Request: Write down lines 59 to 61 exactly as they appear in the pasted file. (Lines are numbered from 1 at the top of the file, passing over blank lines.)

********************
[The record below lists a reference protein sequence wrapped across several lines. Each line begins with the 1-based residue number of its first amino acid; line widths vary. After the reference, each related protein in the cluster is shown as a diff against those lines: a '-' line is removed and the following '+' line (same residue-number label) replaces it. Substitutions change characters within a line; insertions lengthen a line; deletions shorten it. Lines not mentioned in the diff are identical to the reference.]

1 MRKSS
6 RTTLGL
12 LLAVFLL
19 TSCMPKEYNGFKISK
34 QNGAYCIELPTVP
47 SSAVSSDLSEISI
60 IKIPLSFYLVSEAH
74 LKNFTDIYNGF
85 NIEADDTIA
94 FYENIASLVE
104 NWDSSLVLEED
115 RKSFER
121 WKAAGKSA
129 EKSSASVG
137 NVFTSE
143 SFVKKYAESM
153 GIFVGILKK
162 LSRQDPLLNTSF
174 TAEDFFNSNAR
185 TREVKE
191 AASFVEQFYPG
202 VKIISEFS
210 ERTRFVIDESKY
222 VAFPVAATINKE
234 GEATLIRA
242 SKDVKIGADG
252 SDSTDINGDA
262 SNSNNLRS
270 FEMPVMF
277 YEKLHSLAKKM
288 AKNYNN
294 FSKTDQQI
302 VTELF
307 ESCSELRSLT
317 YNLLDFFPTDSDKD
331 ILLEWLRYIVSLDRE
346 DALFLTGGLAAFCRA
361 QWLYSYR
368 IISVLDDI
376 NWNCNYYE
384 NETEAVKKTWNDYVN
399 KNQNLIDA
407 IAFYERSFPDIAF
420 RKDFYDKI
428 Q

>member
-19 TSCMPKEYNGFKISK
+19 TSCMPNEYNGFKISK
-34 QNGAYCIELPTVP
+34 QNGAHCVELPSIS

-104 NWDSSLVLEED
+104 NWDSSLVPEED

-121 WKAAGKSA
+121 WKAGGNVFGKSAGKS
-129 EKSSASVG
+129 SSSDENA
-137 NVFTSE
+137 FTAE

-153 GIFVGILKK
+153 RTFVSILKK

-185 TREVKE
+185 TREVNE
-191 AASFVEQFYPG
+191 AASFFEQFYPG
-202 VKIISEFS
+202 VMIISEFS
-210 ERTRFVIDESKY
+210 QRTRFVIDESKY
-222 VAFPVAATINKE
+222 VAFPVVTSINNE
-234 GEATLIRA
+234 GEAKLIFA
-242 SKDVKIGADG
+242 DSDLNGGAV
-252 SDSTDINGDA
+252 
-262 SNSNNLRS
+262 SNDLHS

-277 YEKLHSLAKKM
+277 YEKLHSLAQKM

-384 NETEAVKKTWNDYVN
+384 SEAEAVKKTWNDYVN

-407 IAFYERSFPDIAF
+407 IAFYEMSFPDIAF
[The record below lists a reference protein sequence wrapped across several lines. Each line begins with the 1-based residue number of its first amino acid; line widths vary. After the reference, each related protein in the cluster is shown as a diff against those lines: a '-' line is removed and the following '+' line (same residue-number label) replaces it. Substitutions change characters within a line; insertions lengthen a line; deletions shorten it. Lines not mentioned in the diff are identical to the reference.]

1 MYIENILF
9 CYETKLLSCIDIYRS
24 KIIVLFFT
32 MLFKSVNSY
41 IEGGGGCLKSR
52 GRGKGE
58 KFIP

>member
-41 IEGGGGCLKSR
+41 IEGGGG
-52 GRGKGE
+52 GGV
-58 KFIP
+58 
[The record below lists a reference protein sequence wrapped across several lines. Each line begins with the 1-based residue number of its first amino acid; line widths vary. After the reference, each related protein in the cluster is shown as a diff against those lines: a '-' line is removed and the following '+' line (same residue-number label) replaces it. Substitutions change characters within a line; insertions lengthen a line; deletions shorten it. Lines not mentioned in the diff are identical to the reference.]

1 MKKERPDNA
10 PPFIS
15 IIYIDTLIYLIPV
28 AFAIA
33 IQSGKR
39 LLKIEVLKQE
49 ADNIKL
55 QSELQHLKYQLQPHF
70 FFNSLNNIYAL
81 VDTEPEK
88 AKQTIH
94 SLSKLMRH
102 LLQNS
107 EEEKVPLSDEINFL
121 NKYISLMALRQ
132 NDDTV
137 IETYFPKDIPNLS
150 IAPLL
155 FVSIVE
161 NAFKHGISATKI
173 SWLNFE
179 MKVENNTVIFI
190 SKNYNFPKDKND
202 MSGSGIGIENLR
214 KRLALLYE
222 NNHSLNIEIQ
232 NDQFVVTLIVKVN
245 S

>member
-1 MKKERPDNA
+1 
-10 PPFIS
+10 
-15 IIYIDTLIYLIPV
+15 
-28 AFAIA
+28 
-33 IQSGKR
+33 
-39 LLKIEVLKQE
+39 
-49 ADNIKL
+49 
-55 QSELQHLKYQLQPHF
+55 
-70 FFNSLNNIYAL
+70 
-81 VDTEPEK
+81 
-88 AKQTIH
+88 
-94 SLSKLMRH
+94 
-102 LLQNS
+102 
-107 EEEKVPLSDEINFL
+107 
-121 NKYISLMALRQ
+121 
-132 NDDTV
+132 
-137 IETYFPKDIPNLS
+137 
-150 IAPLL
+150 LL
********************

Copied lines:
+137 FTAE

-153 GIFVGILKK
+153 RTFVSILKK